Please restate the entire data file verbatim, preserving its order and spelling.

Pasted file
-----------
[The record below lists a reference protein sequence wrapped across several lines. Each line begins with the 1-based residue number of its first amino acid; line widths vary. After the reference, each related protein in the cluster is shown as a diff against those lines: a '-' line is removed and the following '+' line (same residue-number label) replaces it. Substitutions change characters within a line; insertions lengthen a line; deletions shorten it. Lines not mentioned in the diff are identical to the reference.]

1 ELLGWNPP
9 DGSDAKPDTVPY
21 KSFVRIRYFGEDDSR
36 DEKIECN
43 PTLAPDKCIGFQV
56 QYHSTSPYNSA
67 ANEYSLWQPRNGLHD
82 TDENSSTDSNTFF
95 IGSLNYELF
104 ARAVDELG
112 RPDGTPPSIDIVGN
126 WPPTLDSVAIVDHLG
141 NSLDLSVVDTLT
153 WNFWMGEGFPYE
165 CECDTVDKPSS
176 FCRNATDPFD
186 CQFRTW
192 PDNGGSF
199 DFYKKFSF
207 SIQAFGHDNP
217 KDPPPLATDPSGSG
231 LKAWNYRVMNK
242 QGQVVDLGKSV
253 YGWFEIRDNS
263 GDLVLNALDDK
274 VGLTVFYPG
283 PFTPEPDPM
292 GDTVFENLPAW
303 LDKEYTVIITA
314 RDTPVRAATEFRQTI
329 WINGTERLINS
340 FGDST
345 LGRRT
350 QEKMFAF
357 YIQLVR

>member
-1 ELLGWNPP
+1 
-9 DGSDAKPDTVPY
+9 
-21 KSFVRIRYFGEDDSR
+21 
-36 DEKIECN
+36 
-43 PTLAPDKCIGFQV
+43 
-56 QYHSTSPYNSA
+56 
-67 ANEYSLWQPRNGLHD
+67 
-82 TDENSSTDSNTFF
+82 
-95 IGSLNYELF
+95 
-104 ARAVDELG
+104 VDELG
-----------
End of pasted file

[The record below lists a reference protein sequence wrapped across several lines. Each line begins with the 1-based residue number of its first amino acid; line widths vary. After the reference, each related protein in the cluster is shown as a diff against those lines: a '-' line is removed and the following '+' line (same residue-number label) replaces it. Substitutions change characters within a line; insertions lengthen a line; deletions shorten it. Lines not mentioned in the diff are identical to the reference.]

1 ELLGWNPP
9 DGSDAKPDTVPY
21 KSFVRIRYFGEDDSR
36 DEKIECN
43 PTLAPDKCIGFQV
56 QYHSTSPYNSA
67 ANEYSLWQPRNGLHD
82 TDENSSTDSNTFF
95 IGSLNYELF
104 ARAVDELG
112 RPDGTPPSIDIVGN
126 WPPTLDSVAIVDHLG
141 NSLDLSVVDTLT
153 WNFWMGEGFPYE
165 CECDTVDKPSS
176 FCRNATDPFD
186 CQFRTW
192 PDNGGSF
199 DFYKKFSF
207 SIQAFGHDNP
217 KDPPPLATDPSGSG
231 LKAWNYRVMNK
242 QGQVVDLGKSV
253 YGWFEIRDNS
263 GDLVLNALDDK
274 VGLTVFYPG
283 PFTPEPDPM
292 GDTVFENLPAW
303 LDKEYTVIITA
314 RDTPVRAATEFRQTI
329 WINGTERLINS
340 FGDST
345 LGRRT
350 QEKMFAF
357 YIQLVR

>member
-1 ELLGWNPP
+1 
-9 DGSDAKPDTVPY
+9 
-21 KSFVRIRYFGEDDSR
+21 
-36 DEKIECN
+36 
-43 PTLAPDKCIGFQV
+43 
-56 QYHSTSPYNSA
+56 
-67 ANEYSLWQPRNGLHD
+67 
-82 TDENSSTDSNTFF
+82 
-95 IGSLNYELF
+95 
-104 ARAVDELG
+104 VDELG